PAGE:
LA replies:

I would add that if our concern is to prevent any Muslim regimes from using WMDs against us or our allies, separation or disengagement is not enough. We may also need to intervene briefly from time to time in the Muslim world to the extent necessary to disarm or destroy any regime that threatens to target us.

It must be remembered that Separationism is shorthand for a strategy that includes Rolling Back, Isolating, Containing, and (from its margins) Policing the Muslim world. Furthermore, this policy must be permanent. As long as Islam exists, radical Islam or jihadism will always exist, in an active or potential state. This is why I disagree with the idea that we should be at war with Islam or radical Islam or whatever we wish to call it. A war, to be a war, must be winnable. Victory in war means the destruction of the enemy’s will and ability to fight. But as long as Islam exists, there will always be the sacred jihadist command to subdue the infidel, whether the command is acted on or not. So, instead of calling for a “war” that we can never win, a war that we could not sustain, a war that would therefore demoralize us, I call for a permanent policy of Isolating, Containing, and Policing the Muslim world. If we are to have the will to sustain the policy, we must understand what it entails and why it is necessary.

In an e-mail in September that I just came upon in my Inbox, Karen in England wrote:

Clifford May’s remarks confirm the ignorance of Islam which is prevalent in “conservative” groups and their continued delusion that the violent ones are “extremists” whilst the remainder are “moderates.” An Egyptian Christian friend of mine said that 80 percent of Moslems should be considered to be fundamentalists with the remaining 20 percent largely secular apostates. He said that the West was always underestimating the success Moslem organisations have in brainwashing their populations and the majority are fundamentalists because of that brainwashing. However he added that there is little that non Moslems can do to change Moslems or their educational and religious systems and they should, therefore, be isolated and left alone to sort out their own problems.

* * *

Below, I will keep adding new Separationists to the list as I become aware of them.

Paul Cella, a regular contributor at and Tech Central Station, in addition to writing at his own blog, Cella’s Review, is a Separationist. In late December 2006 (Red State doesn’t seem to date its article and comments), he wrote at

In my view the wisest strategy of resistance to the Jihad is not engagement but isolation—not isolation of ourselves, but of them. We should make it our policy to have as little contact with the Islamic religion as possible. A sizeable and dynamic faction of this religion, with roots stretching back to the antiquity of Islam, is committed to an uncompromising principle of revolution. Its adherents aim to transform our country utterly, by any means available. Sedition is their piety. Our ability to distinguish this faction from the broader society of Muslims is piteously inadequate. Our capacity for even the rudiments of clear thinking on this subject, for even the first steps of firmness and vigor in our public counsels, is very meager. Our readiness to be cowed by simple tactics of intimidation, to be brought to heel by a few tired slogans, seems almost boundless.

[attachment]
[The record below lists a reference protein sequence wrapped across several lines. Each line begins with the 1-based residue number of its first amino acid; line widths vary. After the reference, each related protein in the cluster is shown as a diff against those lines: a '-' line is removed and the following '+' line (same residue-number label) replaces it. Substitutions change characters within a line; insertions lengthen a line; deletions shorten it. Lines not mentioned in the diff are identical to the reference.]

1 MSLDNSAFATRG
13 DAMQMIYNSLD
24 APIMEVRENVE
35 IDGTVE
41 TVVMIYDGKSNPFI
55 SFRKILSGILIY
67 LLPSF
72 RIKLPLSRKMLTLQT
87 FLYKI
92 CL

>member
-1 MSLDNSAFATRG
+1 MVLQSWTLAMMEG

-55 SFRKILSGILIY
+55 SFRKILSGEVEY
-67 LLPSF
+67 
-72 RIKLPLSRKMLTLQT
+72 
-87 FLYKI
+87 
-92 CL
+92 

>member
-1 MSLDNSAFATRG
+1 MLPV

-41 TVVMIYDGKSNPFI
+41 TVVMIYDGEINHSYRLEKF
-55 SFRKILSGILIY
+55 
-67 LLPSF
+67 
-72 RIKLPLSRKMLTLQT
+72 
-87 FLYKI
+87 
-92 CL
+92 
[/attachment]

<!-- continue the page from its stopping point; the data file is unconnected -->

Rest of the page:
Another Separationist, incredibly, is Thomas Friedman of the New York Times. As I point out, Friedman’s Separationism, announced in his December 1, 2006 op-ed column, doesn’t go very deep, and, of course, it is impossible to believe he’s really serious about it. Nevertheless, he has articulated the key principle of Separationism, which is that we should have as little to do with Islam as possible. Look, Separationism is a big tent.

Here are the key passages from Friedman’s column:

So Israel erected a wall, unilaterally pulled out of Gaza and basically said to the Palestinians, “We’ll continue to engage you, but only from a position of strength, only after we’re insulated from the daily threat of suicide bombings or the burden of occupying Gaza.

What would be the equivalent for the West and the Muslim world? Also build a wall? Some people want to do that by vetoing Turkey’s entry into the European Union, which would be a huge, huge mistake. But how do we insulate ourselves from the madness of the Middle East—if Iraq and Afghanistan can’t be made to work—without giving up on reform there, which is still badly needed?

Build a virtual wall. End our oil addiction….

I do not want my girls to live a world where the difference between a good day and bad day is whether Moktada al-Sadr lets Iraq’s prime minister, Nuri al-Maliki, meet with the U.S. president or whether certain Arab regimes alter what their textbooks say about non-Muslims. I wish them all well, but I don’t want them impacting my life and I don’t want to be roiling theirs, and the only reason we are so intertwined now is O-I-L.

(5/27/07) Another writer who not only has taken separationist positions but calls herself a separationist is Rebecca Bynum. See her May 2005 article at Dhimmi Watch (excerpts are below).

Then there is her May 2007 piece at New English Review, “Where Do We Go from Here?”, which I discuss today here.